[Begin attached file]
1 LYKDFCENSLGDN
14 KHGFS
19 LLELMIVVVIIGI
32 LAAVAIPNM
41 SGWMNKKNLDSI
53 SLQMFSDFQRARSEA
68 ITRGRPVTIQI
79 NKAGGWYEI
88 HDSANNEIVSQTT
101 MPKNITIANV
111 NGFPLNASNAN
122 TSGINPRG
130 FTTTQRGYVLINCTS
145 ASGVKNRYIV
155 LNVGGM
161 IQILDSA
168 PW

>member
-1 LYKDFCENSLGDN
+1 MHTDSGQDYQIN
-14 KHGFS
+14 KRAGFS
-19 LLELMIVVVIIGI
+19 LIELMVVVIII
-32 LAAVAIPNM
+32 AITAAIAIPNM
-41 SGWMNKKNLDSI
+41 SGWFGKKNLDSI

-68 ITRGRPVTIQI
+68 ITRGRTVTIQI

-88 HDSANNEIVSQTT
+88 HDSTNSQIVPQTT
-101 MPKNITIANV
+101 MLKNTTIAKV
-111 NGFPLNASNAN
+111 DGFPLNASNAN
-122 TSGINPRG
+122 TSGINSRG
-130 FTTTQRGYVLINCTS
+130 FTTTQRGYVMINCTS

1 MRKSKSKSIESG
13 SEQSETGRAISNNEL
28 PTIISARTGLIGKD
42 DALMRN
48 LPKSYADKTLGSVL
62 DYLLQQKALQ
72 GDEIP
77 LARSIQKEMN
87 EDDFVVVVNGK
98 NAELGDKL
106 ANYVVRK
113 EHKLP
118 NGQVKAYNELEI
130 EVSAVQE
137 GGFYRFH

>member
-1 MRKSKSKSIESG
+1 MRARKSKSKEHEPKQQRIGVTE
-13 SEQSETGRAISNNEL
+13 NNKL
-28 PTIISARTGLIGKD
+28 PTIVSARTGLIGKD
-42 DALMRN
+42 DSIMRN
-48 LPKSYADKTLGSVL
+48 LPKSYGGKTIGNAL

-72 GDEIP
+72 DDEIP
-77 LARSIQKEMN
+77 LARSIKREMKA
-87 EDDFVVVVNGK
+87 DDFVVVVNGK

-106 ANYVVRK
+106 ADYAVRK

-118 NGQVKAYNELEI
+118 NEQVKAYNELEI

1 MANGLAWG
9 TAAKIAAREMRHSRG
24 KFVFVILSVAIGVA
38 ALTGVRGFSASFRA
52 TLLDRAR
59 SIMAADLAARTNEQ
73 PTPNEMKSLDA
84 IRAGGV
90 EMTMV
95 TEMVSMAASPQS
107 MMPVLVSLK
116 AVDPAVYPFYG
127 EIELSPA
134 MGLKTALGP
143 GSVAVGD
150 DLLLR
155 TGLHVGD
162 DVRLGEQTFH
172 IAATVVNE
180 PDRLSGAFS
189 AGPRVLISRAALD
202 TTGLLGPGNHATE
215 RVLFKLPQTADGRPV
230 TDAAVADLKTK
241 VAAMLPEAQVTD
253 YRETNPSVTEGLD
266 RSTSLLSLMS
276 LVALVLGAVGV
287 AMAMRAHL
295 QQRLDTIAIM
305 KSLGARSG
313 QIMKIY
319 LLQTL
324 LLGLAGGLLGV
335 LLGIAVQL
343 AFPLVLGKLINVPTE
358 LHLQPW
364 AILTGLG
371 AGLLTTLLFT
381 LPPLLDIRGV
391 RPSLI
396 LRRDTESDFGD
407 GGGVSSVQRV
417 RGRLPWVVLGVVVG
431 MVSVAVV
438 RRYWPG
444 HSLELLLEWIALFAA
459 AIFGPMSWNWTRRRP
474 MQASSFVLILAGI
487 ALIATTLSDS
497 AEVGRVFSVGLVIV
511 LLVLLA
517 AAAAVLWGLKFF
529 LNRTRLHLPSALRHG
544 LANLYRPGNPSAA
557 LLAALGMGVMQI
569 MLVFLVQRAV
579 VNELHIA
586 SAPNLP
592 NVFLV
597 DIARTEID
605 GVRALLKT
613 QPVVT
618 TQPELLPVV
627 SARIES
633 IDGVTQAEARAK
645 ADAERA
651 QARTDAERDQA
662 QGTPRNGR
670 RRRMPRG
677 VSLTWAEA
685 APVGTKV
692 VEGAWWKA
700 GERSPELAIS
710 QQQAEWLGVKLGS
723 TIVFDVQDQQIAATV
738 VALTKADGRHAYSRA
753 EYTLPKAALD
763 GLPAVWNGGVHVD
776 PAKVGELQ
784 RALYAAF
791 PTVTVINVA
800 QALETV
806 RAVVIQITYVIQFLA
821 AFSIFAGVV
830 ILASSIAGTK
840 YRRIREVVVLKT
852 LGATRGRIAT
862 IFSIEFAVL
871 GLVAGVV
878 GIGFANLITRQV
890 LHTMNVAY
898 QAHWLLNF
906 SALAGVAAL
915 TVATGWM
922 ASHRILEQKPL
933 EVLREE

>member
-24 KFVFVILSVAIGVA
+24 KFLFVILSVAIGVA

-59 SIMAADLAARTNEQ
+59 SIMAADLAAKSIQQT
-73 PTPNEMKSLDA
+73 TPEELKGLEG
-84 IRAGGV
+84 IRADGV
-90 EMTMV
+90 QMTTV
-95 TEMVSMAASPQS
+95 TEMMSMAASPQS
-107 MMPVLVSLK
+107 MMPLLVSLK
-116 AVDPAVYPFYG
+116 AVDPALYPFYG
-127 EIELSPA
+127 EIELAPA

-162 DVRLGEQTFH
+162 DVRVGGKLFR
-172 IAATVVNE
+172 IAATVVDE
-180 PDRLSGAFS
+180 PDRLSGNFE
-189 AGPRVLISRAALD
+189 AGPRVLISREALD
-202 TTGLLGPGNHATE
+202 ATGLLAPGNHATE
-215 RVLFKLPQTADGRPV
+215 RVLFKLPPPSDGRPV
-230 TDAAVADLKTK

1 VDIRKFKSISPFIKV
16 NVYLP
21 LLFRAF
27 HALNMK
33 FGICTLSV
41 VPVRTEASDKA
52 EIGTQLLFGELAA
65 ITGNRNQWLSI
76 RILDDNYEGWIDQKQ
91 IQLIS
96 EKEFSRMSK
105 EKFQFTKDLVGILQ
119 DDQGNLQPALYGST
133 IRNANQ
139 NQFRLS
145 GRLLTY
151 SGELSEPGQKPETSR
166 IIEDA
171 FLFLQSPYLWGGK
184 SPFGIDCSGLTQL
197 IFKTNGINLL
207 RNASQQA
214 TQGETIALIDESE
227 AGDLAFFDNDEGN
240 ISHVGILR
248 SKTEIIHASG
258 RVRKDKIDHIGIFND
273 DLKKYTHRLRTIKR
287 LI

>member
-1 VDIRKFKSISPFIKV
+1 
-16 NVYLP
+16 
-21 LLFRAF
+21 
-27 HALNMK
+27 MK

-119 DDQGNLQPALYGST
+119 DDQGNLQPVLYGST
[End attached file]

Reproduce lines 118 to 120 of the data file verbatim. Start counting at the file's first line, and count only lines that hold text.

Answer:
396 LRRDTESDFGD
407 GGGVSSVQRV
417 RGRLPWVVLGVVVG